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New Drug Formulations – For Patients or Profits?

Feb 22, 2023 2:30 pm

Wang et al., in a JAMA Network Research Letter, recently reviewed Medicaid expenditures on adalimumab (ADA), sold under the brand name HUMIRA®. They noted that the introduction of the citrate-free formulation cost an extra $4.4B to Medicaid between 2014 and 2021.

There is a federal  “Medicaid Drug Rebate Program”  that requires a minimum of a 23.1% rebate from manufacturers on new drugs being brought to the program. However, there is an inflationary penalty built in, with the base rebate percentage climbing if the drug’s price increases faster than inflation. This can lead to substantial increases in rebates, with the average rebate now as high as 77% on top-selling brands.

Adalimumab (ADA) tops $20 billion in annual world sales and has increased in price nearly 500% in the US between 2003 and 2021.With such price increases, ADA Mcaid rebates for the original formulation (pre-citrate free) have climbed as high as 97% in 2021.

However, in 2018, AbbVie changed the formulation to be citrate-free with an increased concentration. This new version, or “line-extension” of ADA,  provided a welcomed  benefit to patients. The injection was much less painful. While the pain level was significantly reduced for patients, so too was the rebate amount owed to Medicaid on the newer citrate free formulation.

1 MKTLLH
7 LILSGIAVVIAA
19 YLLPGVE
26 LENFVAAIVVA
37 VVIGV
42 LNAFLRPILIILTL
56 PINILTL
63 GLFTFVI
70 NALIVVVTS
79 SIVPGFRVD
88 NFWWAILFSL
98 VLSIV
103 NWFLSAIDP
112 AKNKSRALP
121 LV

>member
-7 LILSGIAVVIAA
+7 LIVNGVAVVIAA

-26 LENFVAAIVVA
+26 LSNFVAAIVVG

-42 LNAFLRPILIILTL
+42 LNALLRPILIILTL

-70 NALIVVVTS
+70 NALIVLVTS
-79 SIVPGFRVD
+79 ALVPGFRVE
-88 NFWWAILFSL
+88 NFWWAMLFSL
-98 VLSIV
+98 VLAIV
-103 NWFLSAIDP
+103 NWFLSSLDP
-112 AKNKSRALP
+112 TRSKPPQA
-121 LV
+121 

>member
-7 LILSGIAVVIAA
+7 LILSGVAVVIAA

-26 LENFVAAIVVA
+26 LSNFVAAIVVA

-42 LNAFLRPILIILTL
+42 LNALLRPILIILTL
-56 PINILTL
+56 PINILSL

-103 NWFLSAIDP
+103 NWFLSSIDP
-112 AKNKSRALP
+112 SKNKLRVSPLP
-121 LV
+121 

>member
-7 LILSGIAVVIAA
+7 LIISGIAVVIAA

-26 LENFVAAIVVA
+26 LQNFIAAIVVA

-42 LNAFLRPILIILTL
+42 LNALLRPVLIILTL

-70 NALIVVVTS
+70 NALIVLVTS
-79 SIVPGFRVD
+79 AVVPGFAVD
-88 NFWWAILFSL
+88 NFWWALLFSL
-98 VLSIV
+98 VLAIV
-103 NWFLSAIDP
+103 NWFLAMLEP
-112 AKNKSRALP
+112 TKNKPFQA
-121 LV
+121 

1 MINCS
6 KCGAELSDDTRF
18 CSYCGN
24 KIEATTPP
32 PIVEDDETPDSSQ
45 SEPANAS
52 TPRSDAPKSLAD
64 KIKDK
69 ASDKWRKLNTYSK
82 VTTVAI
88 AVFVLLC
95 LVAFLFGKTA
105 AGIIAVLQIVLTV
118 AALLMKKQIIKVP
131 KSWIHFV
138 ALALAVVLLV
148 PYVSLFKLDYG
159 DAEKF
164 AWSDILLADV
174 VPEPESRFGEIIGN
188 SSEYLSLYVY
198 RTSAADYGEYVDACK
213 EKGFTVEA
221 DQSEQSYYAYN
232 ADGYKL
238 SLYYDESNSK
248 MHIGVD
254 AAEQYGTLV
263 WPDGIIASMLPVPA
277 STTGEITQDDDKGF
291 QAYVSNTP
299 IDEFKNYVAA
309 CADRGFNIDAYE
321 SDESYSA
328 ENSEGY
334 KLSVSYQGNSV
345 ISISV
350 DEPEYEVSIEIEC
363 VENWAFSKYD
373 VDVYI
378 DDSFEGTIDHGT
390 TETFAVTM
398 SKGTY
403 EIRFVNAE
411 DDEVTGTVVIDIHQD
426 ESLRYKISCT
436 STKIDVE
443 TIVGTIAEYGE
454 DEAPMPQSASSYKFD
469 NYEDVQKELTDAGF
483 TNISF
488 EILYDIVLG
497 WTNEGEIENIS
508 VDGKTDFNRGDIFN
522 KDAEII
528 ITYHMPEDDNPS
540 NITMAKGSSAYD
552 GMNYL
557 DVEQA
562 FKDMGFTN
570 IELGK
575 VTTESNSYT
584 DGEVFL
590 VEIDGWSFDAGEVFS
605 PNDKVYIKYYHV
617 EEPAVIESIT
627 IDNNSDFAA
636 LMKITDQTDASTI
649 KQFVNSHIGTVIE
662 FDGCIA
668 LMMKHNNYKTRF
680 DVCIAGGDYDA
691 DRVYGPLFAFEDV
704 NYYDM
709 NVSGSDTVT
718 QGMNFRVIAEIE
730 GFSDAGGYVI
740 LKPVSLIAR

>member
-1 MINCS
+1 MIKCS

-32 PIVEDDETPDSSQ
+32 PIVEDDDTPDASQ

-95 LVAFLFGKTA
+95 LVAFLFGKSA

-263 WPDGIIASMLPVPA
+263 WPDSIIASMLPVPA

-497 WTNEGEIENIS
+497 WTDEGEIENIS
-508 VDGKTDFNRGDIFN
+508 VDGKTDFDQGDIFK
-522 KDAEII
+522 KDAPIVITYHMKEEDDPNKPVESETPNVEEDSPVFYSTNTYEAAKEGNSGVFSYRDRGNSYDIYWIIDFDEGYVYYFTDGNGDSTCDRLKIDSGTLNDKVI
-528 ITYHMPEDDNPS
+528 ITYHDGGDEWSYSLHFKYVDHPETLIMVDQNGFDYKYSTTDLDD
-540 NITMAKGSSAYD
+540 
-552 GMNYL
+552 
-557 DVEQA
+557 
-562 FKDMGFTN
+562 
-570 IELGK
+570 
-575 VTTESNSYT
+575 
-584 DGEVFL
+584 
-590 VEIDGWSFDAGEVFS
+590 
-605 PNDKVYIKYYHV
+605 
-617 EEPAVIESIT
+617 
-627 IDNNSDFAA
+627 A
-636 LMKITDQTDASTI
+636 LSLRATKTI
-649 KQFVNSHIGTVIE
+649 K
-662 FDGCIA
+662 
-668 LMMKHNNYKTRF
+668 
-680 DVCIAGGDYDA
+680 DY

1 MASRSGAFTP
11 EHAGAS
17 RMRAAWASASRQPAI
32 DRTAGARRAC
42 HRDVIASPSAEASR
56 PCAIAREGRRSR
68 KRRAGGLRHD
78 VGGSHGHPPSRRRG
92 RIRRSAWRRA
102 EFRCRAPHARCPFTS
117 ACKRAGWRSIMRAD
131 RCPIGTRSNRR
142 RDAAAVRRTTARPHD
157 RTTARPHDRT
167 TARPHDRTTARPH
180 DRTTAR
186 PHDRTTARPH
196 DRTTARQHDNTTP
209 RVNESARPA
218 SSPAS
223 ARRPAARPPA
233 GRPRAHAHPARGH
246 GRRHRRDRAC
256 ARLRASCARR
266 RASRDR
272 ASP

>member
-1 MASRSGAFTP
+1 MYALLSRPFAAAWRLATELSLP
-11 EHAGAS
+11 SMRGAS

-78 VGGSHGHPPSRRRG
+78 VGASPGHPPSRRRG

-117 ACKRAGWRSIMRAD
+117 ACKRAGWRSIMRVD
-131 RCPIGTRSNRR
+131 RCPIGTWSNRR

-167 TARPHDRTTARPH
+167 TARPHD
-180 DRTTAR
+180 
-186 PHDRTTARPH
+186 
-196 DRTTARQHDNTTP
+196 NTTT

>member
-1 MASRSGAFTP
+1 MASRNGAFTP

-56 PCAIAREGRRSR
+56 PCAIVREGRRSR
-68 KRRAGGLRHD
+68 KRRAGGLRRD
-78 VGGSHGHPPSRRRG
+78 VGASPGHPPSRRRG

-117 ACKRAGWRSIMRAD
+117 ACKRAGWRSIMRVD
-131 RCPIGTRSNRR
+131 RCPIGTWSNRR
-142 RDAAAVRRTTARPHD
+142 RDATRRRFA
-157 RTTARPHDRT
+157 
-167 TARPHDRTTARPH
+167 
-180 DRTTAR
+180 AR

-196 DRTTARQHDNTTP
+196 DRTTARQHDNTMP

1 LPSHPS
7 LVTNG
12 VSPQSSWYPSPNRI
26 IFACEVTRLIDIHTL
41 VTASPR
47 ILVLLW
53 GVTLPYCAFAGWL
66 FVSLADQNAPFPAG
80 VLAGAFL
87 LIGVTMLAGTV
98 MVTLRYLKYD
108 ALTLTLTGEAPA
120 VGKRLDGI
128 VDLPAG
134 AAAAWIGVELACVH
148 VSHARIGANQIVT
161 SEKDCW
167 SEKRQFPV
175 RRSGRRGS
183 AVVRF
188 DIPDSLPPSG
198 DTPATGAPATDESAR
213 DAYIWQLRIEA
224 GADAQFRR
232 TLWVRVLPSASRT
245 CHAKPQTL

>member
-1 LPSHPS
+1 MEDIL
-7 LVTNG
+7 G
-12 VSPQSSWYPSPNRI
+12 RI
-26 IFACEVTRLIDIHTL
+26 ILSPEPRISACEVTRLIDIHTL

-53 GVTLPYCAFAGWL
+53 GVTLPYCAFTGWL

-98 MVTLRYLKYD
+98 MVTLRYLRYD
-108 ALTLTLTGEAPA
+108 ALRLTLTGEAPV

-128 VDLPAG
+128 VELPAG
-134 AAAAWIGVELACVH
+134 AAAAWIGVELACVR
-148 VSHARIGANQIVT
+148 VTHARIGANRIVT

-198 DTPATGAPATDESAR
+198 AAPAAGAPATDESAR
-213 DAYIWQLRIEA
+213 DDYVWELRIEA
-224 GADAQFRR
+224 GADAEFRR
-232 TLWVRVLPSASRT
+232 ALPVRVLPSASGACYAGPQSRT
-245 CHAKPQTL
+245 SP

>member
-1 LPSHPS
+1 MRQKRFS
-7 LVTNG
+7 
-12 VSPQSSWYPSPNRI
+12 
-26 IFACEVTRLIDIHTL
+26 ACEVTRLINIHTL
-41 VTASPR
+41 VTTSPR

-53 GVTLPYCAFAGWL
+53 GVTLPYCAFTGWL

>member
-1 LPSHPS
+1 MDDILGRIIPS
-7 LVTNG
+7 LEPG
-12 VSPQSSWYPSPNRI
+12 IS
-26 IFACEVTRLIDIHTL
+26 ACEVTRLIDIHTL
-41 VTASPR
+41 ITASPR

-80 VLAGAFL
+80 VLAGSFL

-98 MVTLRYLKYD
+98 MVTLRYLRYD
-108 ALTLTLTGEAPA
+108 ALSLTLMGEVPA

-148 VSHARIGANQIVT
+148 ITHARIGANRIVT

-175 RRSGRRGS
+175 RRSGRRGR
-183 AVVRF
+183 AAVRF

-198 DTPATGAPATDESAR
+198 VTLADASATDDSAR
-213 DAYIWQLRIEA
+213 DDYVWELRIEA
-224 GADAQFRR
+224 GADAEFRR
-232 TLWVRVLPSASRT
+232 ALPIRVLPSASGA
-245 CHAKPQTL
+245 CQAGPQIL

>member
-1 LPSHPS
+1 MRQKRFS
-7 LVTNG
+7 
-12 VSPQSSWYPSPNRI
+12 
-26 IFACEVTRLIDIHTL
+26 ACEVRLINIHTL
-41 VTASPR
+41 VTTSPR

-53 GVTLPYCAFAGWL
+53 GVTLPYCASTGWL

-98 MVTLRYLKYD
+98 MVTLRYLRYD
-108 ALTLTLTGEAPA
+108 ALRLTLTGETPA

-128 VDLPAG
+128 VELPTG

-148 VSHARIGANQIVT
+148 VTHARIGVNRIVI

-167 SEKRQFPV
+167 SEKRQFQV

AbbVie was able to reset or “start over” with the minimum Mcaid rebate percentage, as there was no pricing history on the new citrate-free formulation upon which to base an inflationary penalty. This dramatically reduced the rebate amount and resulted in a much higher cost per prescription to Medicaid for the new ADA formulation.

Wang et al. estimated the overall cost to Medicaid  In their JAMA Network Research Letter using Medicaid State Drug Utilization Data.  They were able to estimate quarterly rebate reimbursements and prescriptions filled for the original and citrate-free versions between 2014 and 2021.

 By 2021, the newer citrate-free version constituted 85% of total ADA prescriptions. While the original ADA rebate had risen to 97% in 2021, the newer citrate free version was much less at  only 33%. This led to a tenfold increase in Medicaid spending from $48 million in 2018 to over $500 million by 2021. The new citrate-free formulation of ADA with its lower rebates, resulted in Medicaid paying nearly $4.4 billion more for that new formulation between 2014 and 2021.

Should Congress revisit this policy that enables a “line-extension” of a brand drug to reset its rebate percentage? Is this reminiscent of patent extension tactics? Conversely, we must be willing  to admit that requiring rebates and discounts that almost entirely offset the price of the product is almost certain to invite gaming of the system.

This continues to beg the question if newer versions of drugs are for patients or profits? In this case there were clearly savings to be had for the manufacturer; but the patient also won in obtaining a much less painful injection. As always, there is a loser and in this scenario it is the part of “we the people” known as taxpayers.


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The author has no conflicts of interest to disclose related to this subject